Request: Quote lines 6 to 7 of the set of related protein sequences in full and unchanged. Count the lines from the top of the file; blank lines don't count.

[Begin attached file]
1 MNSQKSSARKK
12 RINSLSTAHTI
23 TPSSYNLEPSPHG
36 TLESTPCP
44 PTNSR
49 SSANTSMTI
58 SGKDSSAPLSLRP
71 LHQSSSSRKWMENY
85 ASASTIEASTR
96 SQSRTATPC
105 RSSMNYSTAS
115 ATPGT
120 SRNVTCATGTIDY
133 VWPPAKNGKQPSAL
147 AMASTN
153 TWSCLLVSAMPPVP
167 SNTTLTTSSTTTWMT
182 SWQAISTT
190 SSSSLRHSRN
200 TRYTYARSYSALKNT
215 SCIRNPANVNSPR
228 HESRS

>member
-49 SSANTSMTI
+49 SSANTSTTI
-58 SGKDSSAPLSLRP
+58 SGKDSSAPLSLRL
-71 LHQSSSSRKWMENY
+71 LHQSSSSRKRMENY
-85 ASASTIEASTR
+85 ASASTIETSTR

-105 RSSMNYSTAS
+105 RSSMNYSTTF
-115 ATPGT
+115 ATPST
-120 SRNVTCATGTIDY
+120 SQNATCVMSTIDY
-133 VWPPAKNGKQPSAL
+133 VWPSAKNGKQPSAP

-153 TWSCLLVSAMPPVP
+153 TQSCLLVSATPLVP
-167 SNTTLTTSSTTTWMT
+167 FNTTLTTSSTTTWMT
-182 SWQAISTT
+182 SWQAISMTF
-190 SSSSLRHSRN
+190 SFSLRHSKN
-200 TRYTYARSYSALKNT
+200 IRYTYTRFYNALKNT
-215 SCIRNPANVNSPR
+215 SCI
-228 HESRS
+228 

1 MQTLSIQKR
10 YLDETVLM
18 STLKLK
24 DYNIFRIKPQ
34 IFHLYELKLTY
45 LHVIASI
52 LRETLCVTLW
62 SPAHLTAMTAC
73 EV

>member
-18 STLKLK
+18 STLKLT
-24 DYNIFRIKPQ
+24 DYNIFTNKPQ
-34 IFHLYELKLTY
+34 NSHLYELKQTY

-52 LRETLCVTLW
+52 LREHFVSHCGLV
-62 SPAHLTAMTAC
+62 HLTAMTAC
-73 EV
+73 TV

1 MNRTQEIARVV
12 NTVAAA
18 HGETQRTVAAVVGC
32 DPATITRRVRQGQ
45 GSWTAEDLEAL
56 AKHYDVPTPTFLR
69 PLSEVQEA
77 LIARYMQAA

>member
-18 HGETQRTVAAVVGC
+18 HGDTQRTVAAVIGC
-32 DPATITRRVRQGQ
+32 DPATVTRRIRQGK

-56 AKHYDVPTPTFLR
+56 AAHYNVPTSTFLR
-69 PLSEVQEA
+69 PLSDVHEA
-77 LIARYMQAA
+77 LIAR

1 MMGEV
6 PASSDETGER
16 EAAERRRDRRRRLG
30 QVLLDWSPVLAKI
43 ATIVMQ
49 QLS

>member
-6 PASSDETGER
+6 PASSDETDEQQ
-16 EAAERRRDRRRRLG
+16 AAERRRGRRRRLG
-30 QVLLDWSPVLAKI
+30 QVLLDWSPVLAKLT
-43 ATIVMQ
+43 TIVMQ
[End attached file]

49 SSANTSMTI
58 SGKDSSAPLSLRP